“I am the vine; you are the branches. If you remain in me and I in you, you will bear much fruit; apart from me you can do nothing.” – John 15:5
For years, my wife has had a philodendron in our living room directly in front of where I pray in the early morning. It has vines out of which grow branches producing heart-shaped leaves from which more branches grow, producing more leaves. The discovery of a bud that will become a new branch or a new leaf beginning to grow from a branch is amazing to me, particularly as I reflect on the dependency that each branch has on its vine. I often stare at this plant meditating on what Jesus said about dependency on Him, abiding in Him, and fruit-bearing for Him. And despite my having done this for years now, it never gets old.
The other day, I came across a quote from Hudson Taylor, a 19th century British missionary to China: “The branch of the vine does not worry, and toil, and rush here to seek for sunshine, and there to find rain. No, it rests in union and communion with the vine, and at the right time, and in the right way, is the right fruit found on it. Let us so abide in the Lord Jesus.”
My initial reaction was to nod in affirmation at the truth of this, and to examine my own life in light of it. A day later, reading it again, I began to have second thoughts. Branches don’t have eyes to see the reality around them, like we do; their reality is the vine. Branches don’t have jobs with bosses and co-workers who aren’t always the easiest people to be around, like we sometimes do; they don’t have our mortgages or rent to pay; they aren’t challenged by the occasional unruly sheep in the sheep pen (local church) who would rather behave like goats; branches aren’t concerned with other branches which choose not to cooperate in needed ways, like what sometimes vexes us.
Sure Hudson, that’s easy for you to say!
I suspect that when people accuse the Bible of contradicting itself, it’s not contradictions as much as paradoxes that they choose not to explore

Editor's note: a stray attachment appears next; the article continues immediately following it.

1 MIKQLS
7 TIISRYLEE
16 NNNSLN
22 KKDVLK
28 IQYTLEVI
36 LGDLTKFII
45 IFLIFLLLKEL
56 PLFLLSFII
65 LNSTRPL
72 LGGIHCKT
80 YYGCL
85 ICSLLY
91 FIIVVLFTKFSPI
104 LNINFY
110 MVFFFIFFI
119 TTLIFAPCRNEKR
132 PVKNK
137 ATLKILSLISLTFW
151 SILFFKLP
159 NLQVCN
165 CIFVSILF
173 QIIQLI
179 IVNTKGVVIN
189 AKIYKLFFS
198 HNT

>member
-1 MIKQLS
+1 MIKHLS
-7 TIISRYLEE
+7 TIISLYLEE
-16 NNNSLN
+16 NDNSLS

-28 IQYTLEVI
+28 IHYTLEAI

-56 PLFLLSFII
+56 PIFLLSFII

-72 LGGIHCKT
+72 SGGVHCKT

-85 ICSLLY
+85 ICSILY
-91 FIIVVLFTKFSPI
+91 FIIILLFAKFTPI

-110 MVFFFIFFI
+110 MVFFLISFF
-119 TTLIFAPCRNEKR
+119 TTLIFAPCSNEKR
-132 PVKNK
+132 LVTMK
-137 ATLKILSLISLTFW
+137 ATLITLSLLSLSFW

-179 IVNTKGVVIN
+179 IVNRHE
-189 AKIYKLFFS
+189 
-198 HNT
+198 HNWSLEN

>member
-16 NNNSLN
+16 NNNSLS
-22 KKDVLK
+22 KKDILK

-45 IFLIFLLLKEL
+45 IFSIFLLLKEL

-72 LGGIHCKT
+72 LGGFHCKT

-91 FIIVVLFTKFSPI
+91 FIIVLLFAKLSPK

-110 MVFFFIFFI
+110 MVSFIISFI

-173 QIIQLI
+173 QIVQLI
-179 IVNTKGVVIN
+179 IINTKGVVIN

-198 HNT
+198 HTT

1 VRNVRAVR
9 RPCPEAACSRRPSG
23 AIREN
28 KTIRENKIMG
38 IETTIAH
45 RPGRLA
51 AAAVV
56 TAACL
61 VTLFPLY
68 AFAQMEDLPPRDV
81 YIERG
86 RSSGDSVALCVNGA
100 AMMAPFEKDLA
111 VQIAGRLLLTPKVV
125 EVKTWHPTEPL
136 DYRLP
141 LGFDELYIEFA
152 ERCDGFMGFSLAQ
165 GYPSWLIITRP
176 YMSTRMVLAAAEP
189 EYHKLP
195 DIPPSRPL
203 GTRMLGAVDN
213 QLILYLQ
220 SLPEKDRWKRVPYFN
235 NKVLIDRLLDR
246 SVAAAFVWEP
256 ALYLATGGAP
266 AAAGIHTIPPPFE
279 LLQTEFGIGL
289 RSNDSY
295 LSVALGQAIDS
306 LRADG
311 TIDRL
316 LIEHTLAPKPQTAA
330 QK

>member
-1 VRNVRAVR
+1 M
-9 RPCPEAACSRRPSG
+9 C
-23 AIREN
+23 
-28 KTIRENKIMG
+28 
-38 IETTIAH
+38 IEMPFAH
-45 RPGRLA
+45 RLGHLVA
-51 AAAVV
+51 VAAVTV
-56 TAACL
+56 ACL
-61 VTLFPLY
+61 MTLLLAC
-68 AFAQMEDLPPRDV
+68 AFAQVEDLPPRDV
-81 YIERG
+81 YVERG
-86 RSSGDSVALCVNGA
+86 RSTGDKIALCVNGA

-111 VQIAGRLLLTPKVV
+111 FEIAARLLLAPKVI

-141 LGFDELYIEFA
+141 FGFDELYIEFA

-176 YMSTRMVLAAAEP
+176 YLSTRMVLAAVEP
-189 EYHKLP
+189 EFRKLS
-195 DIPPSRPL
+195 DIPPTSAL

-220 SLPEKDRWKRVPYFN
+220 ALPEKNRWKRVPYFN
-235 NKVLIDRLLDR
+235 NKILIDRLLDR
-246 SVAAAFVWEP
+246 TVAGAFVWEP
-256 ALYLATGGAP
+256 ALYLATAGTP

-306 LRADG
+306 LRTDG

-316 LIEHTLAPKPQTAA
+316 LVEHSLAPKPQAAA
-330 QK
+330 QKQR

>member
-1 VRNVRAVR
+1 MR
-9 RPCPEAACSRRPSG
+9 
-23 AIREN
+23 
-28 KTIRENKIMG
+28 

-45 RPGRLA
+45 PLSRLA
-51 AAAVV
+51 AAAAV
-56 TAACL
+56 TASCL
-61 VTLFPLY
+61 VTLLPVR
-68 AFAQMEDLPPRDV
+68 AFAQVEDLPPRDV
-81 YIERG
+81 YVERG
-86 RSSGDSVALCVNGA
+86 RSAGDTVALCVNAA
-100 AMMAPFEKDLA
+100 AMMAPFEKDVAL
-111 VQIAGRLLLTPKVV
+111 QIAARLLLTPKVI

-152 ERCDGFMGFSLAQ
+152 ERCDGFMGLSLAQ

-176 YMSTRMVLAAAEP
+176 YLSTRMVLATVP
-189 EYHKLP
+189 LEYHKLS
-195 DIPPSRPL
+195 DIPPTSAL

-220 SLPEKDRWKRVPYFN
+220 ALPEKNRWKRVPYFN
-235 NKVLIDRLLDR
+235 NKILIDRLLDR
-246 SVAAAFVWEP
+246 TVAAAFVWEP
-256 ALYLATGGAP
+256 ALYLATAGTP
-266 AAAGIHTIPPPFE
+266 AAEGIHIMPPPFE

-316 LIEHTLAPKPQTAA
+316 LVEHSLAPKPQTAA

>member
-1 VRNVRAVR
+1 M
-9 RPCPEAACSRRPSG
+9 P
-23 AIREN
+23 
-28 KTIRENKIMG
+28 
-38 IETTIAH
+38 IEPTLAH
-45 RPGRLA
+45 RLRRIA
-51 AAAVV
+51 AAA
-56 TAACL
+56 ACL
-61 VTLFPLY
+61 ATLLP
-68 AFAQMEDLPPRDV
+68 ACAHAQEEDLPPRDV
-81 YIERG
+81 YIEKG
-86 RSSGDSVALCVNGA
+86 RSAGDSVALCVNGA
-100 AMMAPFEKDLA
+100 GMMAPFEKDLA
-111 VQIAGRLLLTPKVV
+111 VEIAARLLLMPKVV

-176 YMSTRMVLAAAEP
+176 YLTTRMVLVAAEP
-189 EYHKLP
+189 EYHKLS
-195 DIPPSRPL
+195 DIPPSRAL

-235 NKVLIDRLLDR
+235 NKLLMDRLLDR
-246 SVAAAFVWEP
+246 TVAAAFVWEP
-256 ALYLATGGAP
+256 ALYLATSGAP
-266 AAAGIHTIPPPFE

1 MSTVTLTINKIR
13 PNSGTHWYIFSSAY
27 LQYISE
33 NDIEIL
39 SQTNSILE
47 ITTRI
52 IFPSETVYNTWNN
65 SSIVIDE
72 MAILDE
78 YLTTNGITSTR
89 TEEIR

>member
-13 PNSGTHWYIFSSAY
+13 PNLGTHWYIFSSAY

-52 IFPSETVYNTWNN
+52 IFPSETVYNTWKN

I believe Hudson Taylor’s statement is a paradox, meaning it is true despite having some seeming contradictions. Neither I nor you nor any of the saints whose lives are recorded in the Bible (specifically listed in Hebrews 11), or who have lived since are now or were ever free from life’s challenges, difficulties and hardships. Jesus affirmed this reality (John 16:33), and both Peter and Paul addressed the issue of faithfulness in the face of hardships and persecution in their writings.
If I view Taylor’s statement according to this world’s way of understanding life, my only choice is to reject what he said out of hand. The world’s way, its truth, and its life demand that I (and you) become our own means of sustenance (“sunshine and rain” in Taylor’s words) through our own efforts (“rushing,” “worry,” and “toil”). Independent, self-sovereignty is the world’s path of life, and is completely out of step with what Hudson Taylor says.
I believe he means that a path of life rooted exclusively in Jesus Christ (John 14:6) establishes us in Him in the same way a branch is established in the vine from which it grows, and that is the only source needed for sustenance (“sunshine” and “rain”), for now and for eternity. Faith allows us to rest in that reality, despite the swirl of circumstances. Of course, we are always tempted to step out of that grace in times of worry, impatience and rushing to help GOD move things along, which is why we have reminders such as these:
“Cast your cares on the LORD and He will sustain you; He will never let the righteous be shaken.” (Psalm 55:22)
“Come to me, all you who are weary and burdened, and I will give you rest.” (Matthew 11:28)
“…Be of good cheer; I have overcome the world.” (John 16:33)
“My grace is sufficient for you, for My strength is made perfect in weakness.” (2 Corinthians 12:9)
“Cast all your anxiety on Him because He cares for you.” (1 Peter 5:7)
These are more than comforting, sentimental sayings, they are declarations of the call to be in and remain in vine life so that the work of the Kingdom is done thoroughly in us and through us. They are reminders that our reality is the Vine which is Christ Jesus, and to not be swayed into believing and acting in dependence on some other “truth.” To quote Taylor, “Let us so abide in the Lord Jesus.”
© Byron L. Hannon, 2018. All rights reserved for text content.